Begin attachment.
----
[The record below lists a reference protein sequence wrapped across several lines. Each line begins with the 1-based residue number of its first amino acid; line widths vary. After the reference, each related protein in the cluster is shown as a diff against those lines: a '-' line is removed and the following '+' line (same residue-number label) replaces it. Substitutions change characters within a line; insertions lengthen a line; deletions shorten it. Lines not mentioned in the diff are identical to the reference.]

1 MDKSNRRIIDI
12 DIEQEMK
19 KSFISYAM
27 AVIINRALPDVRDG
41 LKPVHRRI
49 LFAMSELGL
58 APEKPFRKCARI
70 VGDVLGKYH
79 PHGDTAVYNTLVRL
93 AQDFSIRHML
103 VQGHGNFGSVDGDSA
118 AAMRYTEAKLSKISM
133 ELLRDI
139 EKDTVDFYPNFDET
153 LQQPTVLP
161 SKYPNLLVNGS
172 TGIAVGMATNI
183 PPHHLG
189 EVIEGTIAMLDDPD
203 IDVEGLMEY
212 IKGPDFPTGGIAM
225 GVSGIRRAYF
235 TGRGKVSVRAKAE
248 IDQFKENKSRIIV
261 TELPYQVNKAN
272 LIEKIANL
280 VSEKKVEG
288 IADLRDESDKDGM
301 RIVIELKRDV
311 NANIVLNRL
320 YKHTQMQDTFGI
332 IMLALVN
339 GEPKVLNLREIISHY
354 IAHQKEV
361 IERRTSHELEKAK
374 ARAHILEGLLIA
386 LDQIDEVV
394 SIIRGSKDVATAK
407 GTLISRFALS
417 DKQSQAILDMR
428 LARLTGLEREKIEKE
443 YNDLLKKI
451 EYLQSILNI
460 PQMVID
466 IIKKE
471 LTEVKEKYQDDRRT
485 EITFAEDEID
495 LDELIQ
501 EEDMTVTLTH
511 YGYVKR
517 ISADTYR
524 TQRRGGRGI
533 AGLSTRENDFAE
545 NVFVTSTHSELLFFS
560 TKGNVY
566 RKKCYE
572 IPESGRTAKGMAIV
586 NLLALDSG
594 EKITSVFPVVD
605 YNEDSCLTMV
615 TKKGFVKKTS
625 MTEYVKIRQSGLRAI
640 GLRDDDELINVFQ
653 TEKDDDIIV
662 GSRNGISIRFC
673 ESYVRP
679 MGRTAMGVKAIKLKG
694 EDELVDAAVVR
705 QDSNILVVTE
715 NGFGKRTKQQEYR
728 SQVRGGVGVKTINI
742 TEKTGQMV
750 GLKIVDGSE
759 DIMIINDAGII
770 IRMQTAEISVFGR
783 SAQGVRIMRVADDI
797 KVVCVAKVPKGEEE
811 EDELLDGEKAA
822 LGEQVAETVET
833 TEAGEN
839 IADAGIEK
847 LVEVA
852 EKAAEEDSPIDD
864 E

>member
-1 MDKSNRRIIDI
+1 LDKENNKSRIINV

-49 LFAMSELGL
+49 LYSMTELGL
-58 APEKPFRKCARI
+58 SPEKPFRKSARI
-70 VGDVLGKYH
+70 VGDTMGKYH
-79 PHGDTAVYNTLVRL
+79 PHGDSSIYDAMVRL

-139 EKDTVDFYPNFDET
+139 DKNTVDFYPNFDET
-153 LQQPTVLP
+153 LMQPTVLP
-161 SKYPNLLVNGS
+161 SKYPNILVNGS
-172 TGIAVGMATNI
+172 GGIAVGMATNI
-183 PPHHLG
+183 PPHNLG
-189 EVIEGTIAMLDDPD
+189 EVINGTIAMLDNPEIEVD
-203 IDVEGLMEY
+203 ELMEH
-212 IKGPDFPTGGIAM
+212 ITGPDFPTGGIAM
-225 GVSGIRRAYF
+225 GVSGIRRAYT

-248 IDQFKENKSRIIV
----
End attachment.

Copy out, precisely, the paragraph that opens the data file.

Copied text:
[The record below lists a reference protein sequence wrapped across several lines. Each line begins with the 1-based residue number of its first amino acid; line widths vary. After the reference, each related protein in the cluster is shown as a diff against those lines: a '-' line is removed and the following '+' line (same residue-number label) replaces it. Substitutions change characters within a line; insertions lengthen a line; deletions shorten it. Lines not mentioned in the diff are identical to the reference.]